Nickel AllergyFriday, March 18th, 2016, 3:17 pm
Nickel allergy is a problem for an estimated 20 percent of the population. Individuals with an allergy to nickel typically experience rash and itching whenever an item containing nickel touches their skin.
Nickel is a hard, silvery metallic element used primarily in the manufacturing of stainless steels, but it also has a variety of other manufacturing applications. As the fifth most common element on earth, its high melting point and resistance to corrosion and oxidation make it ideal for use in pots and pans, sinks, medical equipment and more.
Nickel is also used in consumer items that come into direct and prolonged contact with the skin. Jewelry items, watches and eyeglasses may contain nickel, as well as mobile and handheld devices like iPads.
This widespread use of nickel means dermatologists are seeing more and more patients with allergic nickel reactions. Nickel reactions are not life threatening, but can be bothersome. Symptoms typically appear within 48 hours after exposure and include itching, redness, dry patches and rash. Localized swelling and blisters can occur with more severe reactions.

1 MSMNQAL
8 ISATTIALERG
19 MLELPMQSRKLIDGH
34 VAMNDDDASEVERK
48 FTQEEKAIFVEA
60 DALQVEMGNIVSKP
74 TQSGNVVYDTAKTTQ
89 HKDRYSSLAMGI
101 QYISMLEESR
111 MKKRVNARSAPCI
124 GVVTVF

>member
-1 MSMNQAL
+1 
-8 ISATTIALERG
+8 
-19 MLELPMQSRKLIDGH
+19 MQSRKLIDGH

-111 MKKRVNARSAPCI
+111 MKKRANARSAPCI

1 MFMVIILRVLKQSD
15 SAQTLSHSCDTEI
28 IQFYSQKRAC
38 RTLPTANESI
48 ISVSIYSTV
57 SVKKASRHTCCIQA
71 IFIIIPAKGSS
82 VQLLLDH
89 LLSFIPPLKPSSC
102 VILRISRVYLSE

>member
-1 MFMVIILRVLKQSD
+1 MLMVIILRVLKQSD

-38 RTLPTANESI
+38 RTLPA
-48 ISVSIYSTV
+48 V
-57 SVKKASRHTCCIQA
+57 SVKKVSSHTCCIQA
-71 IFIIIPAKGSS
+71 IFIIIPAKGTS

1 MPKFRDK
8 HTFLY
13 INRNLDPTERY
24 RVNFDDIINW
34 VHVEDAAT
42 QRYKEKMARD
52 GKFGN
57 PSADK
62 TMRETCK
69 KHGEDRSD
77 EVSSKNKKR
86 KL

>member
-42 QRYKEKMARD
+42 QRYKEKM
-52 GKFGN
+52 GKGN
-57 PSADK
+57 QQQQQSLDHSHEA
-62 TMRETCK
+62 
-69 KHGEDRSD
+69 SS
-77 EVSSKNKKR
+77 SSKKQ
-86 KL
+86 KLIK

If you develop a rash and are unsure of the cause, see your dermatologist. Those with a known nickel allergy may be able to treat the rash at home with the use of an over-the-counter preparations such as corticosteroid cream or oral antihistamines. A dermatologist should evaluate blistering or severe rashes, since prescription oral corticosteroids or antibiotics may be needed, if infection is present.
To minimize exposure to nickel, follow these steps:
- Cover metal hooks, buckles, buttons and snaps on clothing or swap them for plastic
- Avoid jewelry that contains nickel. Opt for products labeled nickel-free, hypoallergenic or that are non-metal. If you do wear metal, look for products made from surgical-grade stainless steel, 18-karat or higher pure gold, sterling silver or platinum
- Use protective covers on all electronics
- Avoid foods high in nickel including cashews, soybeans, cocoa and figs
- Read labels and choose nickel-free household products
Once you develop an allergy to nickel, it will not go away. Many common items contain nickel. Nickel testing kits are available and allow you to test jewelry and other items for the presence of nickel.